The origin of the ten essential elements dates back to the 1930s and the purpose has always been to answer two basic questions:
Can you respond positively to an accident or emergency?
Can you spend a night (or more) safely outside?
Certain equipment deserves space in each backpack. Over time, the list of 10 essential elements has evolved from a list of individual elements to a list of functional systems.
10 Essentials: The Classic List
Sunglasses and sunscreen
Lamp or flashlight
First aid supplies
10 Essentials: 9 Sets
Navigation: map, altimeter, compass, GPS tracking device, PLB or satellite communicators, additional batteries or battery pack
Lamp: more additional batteries
Sun protection: sunglasses, sunscreen and sunscreen
First aid: includes foot care and insect repellent (if necessary)
Knife: More repair kit
Fire: matches, lighter and tinder, or stove as appropriate
Shelter: Carried at all times (may be a light emergency cover)
Extra food: Beyond the minimum expectation
Extra water: Beyond the minimum expectation, or the means to purify
Extra clothes: beyond the minimum expectation
The 10 Essentials is a guide that must adapt to the nature of the trip. Climate, remoteness of aid and complexity must be taken into account in the essential elements selected. The first seven essential elements tend to be compact and vary little from one trip to another, so they can be grouped together to facilitate packaging. Add the right food, water and clothes, and you’re ready to start. This short list is intended to be easy to remember and serve as a pre-trip mental checklist.
Modern tools have revolutionized navigation in the mountains. Today’s mountaineer carries four essential tools while venturing: map, altimeter, compass, personal GPS tracking device or other device to contact emergency personnel. It is also important to know how to use them: if your life is in danger, you need to be able to contact emergency services. The use of multiple tools increases confidence in location and route, providing support when tools fail and increasing situational awareness.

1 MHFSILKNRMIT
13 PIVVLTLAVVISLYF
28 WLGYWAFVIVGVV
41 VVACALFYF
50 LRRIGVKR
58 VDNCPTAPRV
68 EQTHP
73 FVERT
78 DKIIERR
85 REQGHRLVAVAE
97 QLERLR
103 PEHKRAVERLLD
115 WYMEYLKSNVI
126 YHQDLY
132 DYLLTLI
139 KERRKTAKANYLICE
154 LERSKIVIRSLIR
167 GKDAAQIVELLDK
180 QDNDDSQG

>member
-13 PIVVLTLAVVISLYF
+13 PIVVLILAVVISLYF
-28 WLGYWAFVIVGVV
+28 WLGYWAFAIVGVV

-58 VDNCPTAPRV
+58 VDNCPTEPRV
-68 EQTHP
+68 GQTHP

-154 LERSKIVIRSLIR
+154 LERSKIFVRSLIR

Head lamps are essential and are the favorite flashlight, freeing hands for anything from cooking to climbing. Even if you plan to return before nightfall, you should carry a lamp. The efficient and bright LED bulb has completely replaced the inefficient incandescent bulb of a few years ago. A LED bulb lasts almost forever, but the batteries do not, so you should carry a spare.
3. Sun protection
Wear sunglasses, sunscreen and broad-spectrum sunscreen with a minimum SPF 30 rating. Failure to do so in the short term can cause sunburn or snow blindness; in the long term it includes cataracts and skin cancer.
4. First aid
Take and learn to use a first aid kit, but don’t let the fact that you have one give you a false sense of security. It is best to avoid injuries or illness in the first place. The first aid kit must be compact and sturdy, with the contents wrapped in a waterproof package. Commercial first aid kits are widely available, although most are inadequate. A basic first aid kit should include band-aid, coetaneous closures, gauze and bandages, adhesive tape, antiseptic, products for the prevention and treatment of blisters, nitrite gloves, tweezers, a needle, analgesics and anti-inflammatory, anti-diarrheal, and antihistamines, a Topical antibiotic.
Bring the essential means to start and sustain an emergency fire. Most climbers carry a disposable butane lighter or two instead of matches. Either one must be absolutely reliable. Fire starters are essential to light wet wood quickly to make an emergency fire. Common useful fire starters include chemical heat tabs, cotton balls soaked in petroleum jelly and commercially prepared wood soaked in wax or chemicals.
>> Also learn, 3 Ways to Build a Campfire [Lasts All Night]